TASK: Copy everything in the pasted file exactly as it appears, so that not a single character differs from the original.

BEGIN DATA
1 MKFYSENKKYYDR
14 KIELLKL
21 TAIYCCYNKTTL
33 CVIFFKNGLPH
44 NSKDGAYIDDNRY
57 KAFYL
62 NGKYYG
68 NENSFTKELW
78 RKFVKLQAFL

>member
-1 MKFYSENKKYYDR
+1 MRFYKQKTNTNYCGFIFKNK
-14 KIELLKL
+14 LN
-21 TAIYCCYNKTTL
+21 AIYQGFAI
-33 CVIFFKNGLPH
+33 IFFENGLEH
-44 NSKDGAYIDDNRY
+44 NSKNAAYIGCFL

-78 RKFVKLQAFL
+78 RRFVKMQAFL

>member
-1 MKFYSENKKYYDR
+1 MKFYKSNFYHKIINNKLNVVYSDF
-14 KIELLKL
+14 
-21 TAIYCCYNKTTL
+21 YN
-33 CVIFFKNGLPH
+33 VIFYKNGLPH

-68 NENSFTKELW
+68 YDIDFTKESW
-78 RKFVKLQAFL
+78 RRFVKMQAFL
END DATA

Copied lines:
1 MKFYSENKKYYDR
14 KIELLKL
21 TAIYCCYNKTTL
33 CVIFFKNGLPH
44 NSKDGAYIDDNRY
57 KAFYL
62 NGKYYG
68 NENSFTKELW
78 RKFVKLQAFL

>member
-1 MKFYSENKKYYDR
+1 MRFYKQKTNTNYCGFIFKNK
-14 KIELLKL
+14 LN
-21 TAIYCCYNKTTL
+21 AIYQGFAI
-33 CVIFFKNGLPH
+33 IFFENGLEH
-44 NSKDGAYIDDNRY
+44 NSKNAAYIGCFL

-78 RKFVKLQAFL
+78 RRFVKMQAFL

>member
-1 MKFYSENKKYYDR
+1 MKFYKSNFYHKIINNKLNVVYSDF
-14 KIELLKL
+14 
-21 TAIYCCYNKTTL
+21 YN
-33 CVIFFKNGLPH
+33 VIFYKNGLPH

-68 NENSFTKELW
+68 YDIDFTKESW
-78 RKFVKLQAFL
+78 RRFVKMQAFL